The same could be applied to the 3 channels for the backing singers, bussed together and placing them all on another sub group.

Or the 3 synths from the keyboard player on their own bus group.

Or a mix of the bass and drums together for a compression effect on another bus.

The output of the sub groups then blended together to form the main mix (and mixed in with those sounds that weren't 'sub grouped').

It's so much easier to manage a 24+ track session when it's contained to, say, 5 or 6 mono/stereo sub groups (with a mix of mono and stereo). One just needs to be wary of how send effects are managed. If you pull down the volume of, say, the drum group, the individual reverbs/delays are still sending from the individual parts, and therefore can easily disrupt the dry (unaffected) and wet (full effects) balance.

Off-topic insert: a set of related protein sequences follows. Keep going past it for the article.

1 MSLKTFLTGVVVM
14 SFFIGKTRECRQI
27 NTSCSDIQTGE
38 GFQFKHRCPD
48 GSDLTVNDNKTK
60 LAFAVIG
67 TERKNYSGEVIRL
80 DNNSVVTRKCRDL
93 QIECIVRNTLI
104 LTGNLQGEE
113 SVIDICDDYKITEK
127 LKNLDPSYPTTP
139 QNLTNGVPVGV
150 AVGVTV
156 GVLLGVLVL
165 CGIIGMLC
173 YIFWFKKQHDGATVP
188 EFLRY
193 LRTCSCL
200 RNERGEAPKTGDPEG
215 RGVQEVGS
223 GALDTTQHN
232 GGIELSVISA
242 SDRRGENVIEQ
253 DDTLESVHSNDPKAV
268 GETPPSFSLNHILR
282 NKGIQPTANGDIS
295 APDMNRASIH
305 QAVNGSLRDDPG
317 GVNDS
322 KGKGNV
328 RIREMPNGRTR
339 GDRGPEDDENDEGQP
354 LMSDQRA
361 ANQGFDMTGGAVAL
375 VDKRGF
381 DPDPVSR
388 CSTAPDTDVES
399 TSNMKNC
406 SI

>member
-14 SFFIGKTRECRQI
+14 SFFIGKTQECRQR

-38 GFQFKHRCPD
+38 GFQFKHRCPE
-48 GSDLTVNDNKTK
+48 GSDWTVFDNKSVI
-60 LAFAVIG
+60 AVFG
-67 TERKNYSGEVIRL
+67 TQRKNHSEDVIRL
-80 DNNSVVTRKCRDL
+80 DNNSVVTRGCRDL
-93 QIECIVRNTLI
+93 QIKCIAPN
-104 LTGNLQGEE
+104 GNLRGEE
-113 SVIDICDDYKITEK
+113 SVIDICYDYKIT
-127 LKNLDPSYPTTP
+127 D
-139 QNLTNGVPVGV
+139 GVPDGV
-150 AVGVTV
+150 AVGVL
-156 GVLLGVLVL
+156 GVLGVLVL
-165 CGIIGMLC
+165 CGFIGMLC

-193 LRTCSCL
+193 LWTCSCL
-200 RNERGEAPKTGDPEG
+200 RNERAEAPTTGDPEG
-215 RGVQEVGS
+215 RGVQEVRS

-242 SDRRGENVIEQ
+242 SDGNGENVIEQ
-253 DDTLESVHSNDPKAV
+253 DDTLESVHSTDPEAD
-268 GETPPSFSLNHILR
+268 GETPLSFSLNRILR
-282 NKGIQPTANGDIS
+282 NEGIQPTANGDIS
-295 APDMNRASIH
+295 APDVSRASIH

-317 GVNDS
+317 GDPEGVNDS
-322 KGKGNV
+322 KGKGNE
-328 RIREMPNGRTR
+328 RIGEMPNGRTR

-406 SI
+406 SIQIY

Speaking of sends, an effects send is also a bus. Here are several channels that can feed a single path to a destination. Effect sends aren't typically referred to as 'send busses' on a physical mixing desk, however, it's handy to know the terminology as that's exactly how some DAWs apply them (eg. Pro Tools).

Any clearer yet? ;)

Share this post


Link to post
Share on other sites

Clear as day!! I had a feeling a bus was a bus lol. i thought about the theory that maybe a 'bus' is like a real bus that takes something somewhere ie sound somewhere else.. and i was kinda right haha

thanks!!

dunno what id do with u dudes

Share this post


Link to post
Share on other sites

Create an account or sign in to comment

You need to be a member in order to leave a comment

Create an account

Sign up for a new account in our community. It's easy!


Register a new account

Sign in

Already have an account? Sign in here.


Sign In Now
Sign in to follow this  
Followers 0